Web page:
Faculty, students participate in Dominican Republic Mission Trip
June 8, 2010
The following excerpt was originally posted on the Bradley University DPT Student Blog (http://www.budpt.blogspot.com/) by Dr. Cheryl Sparks in October 2009.
You may have read about the last Dominican Republic Mission Trip in the June 2009 issue of Connective Issue or read the article written by Heather Hall BU DPT ’11 in the October/November 2009 issue of PT Priority. This past October, Dr. Cheryl Sparks, DPT, OCS, and Dr. Dawn Hall, PT, PhD, with students Dorothy Fernandez DPT ’10 and Abigail Walk DPT ’10 traveled as part of a health care team to San Juan de la Maguana (a city three hours from Santo Domingo near the Haitian border) during fall break to provide physical therapy services.
Every day we examined patients in San Juan at a rehabilitation facility associated with a local hospital. This clinic provides physical therapy to patients in the area, however, in most cases the people cannot afford the “luxury” of these services. The need for physical therapy appears to be the same as in the United States. San Juan proper is home to about 130,000 people, and the rehab facility is the only one between San Juan and Santo Domingo (about a three-hour drive). It would be like having one PT clinic within 200 miles—only the drive to get there would be much more interesting with partially paved roads and intermittent livestock crossings.
Diagnoses included SCI, CVA, BKA, and patients with numerous neuromusculoskeletal issues including many complaints of mechanical neck and LBP. In addition, we saw a number of patients with diagnoses we probably just wouldn’t have the opportunity to manage in the United States. For example, a man with neurofibromatosis had a 40-pound tumor removed from his leg. Had the tumor not been removed, the man would have undergone an amputation without receiving an artificial limb, as it was my perception that prosthetic limbs in this part of the Dominican Republic are not readily available to all.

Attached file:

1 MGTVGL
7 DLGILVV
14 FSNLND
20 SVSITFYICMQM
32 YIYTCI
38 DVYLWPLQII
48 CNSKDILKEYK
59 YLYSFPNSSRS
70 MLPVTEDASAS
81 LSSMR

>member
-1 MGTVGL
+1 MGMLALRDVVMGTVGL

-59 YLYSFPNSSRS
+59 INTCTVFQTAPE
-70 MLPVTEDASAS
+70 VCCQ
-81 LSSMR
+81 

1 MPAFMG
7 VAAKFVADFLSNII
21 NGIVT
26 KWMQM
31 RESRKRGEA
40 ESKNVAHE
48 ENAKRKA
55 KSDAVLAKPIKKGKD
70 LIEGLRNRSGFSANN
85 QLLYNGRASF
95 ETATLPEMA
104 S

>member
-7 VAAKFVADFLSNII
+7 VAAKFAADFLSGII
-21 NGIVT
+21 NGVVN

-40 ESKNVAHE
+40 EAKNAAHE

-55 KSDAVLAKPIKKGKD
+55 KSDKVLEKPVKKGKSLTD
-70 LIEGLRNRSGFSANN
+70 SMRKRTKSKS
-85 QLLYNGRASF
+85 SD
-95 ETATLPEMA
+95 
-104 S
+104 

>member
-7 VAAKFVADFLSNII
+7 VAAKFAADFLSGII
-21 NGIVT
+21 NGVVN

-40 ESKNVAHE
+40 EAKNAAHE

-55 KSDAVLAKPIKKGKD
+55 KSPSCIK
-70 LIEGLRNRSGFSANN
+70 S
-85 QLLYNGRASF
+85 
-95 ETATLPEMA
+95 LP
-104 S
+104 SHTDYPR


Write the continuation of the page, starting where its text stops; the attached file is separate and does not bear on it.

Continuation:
Another patient had significant scarring on his chest and axillary region from a burn he received as a child. As a direct result of this, he has had limited function in his right upper extremity for the majority of his life. Because of the widespread access we have to quality health care in our own country, conditions like these would be addressed much earlier in a patient’s life and long before mechanical problems developed.
Dorothy, Dawn, and Abigail were involved in pre- and post-op management and assisted in both surgeries. In just a week’s time, they were able to make a significant difference in these patients’ lives.
Another cool thing on this trip was the opportunity to examine new patients, reexamine current ones, and teach health care providers another approach to patient management. During our short stay, the physical therapy team addressed the needs of more than 70 patients and the surgical team performed 37 surgeries. While we were there, the entire Mission Awareness Team delivered more than 1,600 pounds of food.
On our last night, we had dinner with those who had played a key role in making our trip a success. They graciously thanked us for our service, but I assure you, the pleasure was ours. We are looking forward to returning to participate in future opportunities in both teaching and patient care.
Currently, Bradley DPT students and professors are planning another trip to the Dominican Republic in February to lend a helping hand again to the patients in San Juan de la Maguana.